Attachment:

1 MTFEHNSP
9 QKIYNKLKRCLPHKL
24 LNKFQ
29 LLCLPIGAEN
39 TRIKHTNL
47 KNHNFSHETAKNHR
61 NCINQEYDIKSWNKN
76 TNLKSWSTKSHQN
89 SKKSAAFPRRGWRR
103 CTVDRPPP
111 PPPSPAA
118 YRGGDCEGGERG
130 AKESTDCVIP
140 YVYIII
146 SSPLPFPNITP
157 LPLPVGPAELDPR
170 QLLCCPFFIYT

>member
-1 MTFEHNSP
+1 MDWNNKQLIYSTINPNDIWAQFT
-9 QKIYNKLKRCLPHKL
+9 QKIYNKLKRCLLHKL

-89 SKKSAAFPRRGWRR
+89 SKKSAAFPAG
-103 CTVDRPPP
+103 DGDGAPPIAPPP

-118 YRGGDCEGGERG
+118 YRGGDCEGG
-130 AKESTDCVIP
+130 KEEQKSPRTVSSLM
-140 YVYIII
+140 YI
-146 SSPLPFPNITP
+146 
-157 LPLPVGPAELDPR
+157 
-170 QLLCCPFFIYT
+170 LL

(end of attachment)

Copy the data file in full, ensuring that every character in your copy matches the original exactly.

1 MTFEHNSP
9 QKIYNKLKRCLPHKL
24 LNKFQ
29 LLCLPIGAEN
39 TRIKHTNL
47 KNHNFSHETAKNHR
61 NCINQEYDIKSWNKN
76 TNLKSWSTKSHQN
89 SKKSAAFPRRGWRR
103 CTVDRPPP
111 PPPSPAA
118 YRGGDCEGGERG
130 AKESTDCVIP
140 YVYIII
146 SSPLPFPNITP
157 LPLPVGPAELDPR
170 QLLCCPFFIYT

>member
-1 MTFEHNSP
+1 MDWNNKQLIYSTINPNDIWAQFT
-9 QKIYNKLKRCLPHKL
+9 QKIYNKLKRCLLHKL

-89 SKKSAAFPRRGWRR
+89 SKKSAAFPAG
-103 CTVDRPPP
+103 DGDGAPPIAPPP

-118 YRGGDCEGGERG
+118 YRGGDCEGG
-130 AKESTDCVIP
+130 KEEQKSPRTVSSLM
-140 YVYIII
+140 YI
-146 SSPLPFPNITP
+146 
-157 LPLPVGPAELDPR
+157 
-170 QLLCCPFFIYT
+170 LL